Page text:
The findings reported here are interim results from the Atlanta site. Study dropout after randomization and prior to the first intervention session was higher in the CPT group (20 percent) than in TCTSY (10 percent). Both groups had clinically meaningful decreases (≥ 10 points) in total PTSD symptom severity and all four symptom clusters (criterion scores) on the CAPS-5 and PCL-5 over time in all five multilevel linear models without significant differences between groups.3 Effect sizes for total symptom severity were large for TCTSY and CPT. The TCTSY symptom trajectory of earlier (mid-intervention) and continuous symptom improvement differed from the CPT trajectory, in which symptoms did not significantly improve until two weeks post-intervention. Treatment completion was higher in TCTSY (60 percent; ≥7/10 sessions) than in CPT (38 percent; ≥ 8/12 sessions).
TCTSY performed equivalently to a current gold-standard treatment, CPT (one modality was no better or worse than the other), supporting TCTSY as an additional evidence-based treatment option for PTSD, specifically for women Veterans with PTSD related to MST. These study results are highly relevant to clinical care and health services delivery and research.
Clinical care: TCTSY is not only a viable and effective PTSD treatment option for women Veterans with MST-related PTSD, but also likely could serve as an intervention to increase patient engagement and retention in PTSD treatment, an ongoing challenge in VA. The TCTSY results in the predominantly African American sample in this study broaden the applicability of the findings to an under-studied population.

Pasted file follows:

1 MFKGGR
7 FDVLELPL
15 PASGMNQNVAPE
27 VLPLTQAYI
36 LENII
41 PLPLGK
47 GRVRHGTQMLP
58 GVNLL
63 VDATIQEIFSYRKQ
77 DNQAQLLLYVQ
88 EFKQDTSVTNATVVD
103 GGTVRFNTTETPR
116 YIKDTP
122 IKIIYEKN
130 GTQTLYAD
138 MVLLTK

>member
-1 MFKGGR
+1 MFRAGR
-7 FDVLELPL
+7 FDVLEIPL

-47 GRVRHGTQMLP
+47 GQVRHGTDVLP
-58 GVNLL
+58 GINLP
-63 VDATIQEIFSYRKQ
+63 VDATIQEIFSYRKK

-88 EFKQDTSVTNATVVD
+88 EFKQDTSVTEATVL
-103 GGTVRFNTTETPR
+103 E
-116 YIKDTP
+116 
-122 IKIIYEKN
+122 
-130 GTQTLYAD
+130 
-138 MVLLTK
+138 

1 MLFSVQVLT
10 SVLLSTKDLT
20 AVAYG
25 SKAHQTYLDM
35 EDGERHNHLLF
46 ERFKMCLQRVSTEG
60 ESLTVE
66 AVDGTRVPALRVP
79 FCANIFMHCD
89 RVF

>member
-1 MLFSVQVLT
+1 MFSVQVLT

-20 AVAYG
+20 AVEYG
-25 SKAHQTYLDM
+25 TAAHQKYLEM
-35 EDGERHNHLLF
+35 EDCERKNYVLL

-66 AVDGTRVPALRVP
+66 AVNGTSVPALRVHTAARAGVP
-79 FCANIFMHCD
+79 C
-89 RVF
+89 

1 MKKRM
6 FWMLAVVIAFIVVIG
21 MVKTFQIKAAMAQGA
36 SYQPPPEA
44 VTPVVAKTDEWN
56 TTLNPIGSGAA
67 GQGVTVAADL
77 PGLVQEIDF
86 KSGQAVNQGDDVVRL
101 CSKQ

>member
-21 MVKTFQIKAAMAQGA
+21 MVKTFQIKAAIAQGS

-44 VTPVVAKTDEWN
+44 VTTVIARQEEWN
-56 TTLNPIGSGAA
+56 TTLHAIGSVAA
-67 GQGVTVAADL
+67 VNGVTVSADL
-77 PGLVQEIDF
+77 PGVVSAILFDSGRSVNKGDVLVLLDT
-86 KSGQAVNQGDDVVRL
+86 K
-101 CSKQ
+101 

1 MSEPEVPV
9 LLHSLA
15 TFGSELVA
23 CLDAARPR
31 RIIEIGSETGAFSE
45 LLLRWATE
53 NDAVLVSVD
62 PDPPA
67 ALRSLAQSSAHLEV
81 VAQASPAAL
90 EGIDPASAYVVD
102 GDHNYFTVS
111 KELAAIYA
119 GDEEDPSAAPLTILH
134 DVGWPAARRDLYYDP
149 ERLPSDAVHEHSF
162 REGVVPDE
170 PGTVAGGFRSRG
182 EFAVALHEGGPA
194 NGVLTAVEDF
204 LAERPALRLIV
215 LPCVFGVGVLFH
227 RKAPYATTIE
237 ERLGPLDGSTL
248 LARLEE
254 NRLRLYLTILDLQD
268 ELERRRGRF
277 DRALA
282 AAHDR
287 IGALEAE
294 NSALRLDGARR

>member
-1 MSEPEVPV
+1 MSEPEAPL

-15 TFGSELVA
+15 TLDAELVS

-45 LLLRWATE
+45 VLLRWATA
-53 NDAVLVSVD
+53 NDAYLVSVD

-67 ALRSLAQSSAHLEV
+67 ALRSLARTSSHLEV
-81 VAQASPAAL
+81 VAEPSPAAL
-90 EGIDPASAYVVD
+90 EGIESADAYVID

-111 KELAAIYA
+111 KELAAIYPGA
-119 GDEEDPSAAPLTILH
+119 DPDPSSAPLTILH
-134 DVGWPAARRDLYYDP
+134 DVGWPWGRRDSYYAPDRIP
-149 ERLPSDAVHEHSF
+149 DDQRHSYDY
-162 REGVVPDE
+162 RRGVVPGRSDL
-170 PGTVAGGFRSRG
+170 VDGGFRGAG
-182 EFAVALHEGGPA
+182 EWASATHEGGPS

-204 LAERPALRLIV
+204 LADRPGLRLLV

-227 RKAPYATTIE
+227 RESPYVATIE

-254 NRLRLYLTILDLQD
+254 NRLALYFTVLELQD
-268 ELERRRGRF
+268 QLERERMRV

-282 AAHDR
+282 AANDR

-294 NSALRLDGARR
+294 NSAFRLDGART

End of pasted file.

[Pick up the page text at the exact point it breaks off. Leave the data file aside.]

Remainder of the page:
Health services delivery: TCTSY is less costly, easier to deliver, lacks the barriers posed by trauma-focused psychotherapy, and is scalable.
Health services research: The next step in establishing TCTSY as an evidence-based nationally available VA PTSD treatment option would be a multi-site implementation science study to evaluate the feasibility of TCTSY implementation in a variety of VA settings, patient engagement, intervention fidelity, treatment completion, and clinical outcomes. Additional studies to investigate TCTSY as a precursor or adjunct to current PTSD psychotherapies are warranted.
- Steenkamp MM, Litz BT, Hoge CW, Marmar CR. “Psycho-therapy for Military-related PTSD: A Review of Randomized Clinical Trials,” Journal of the American Medical Association 2015; 314(5):489-500.
- Emerson D, Hopper E. Overcoming Trauma through Yoga: Reclaiming your body. Berkeley, Calif: North Atlantic Books, 2011.
- Kelly, U., Haywood, T., Segell, E., & Higgins, M., “Traumasensitive Yoga for Post-Traumatic Stress Disorder in Women Veterans who Experienced Military Sexual Trauma: Interim Results from a Randomized Controlled Trial,” The Journal of Alternative and Complementary Medicine 2021; 27(S1), S-45.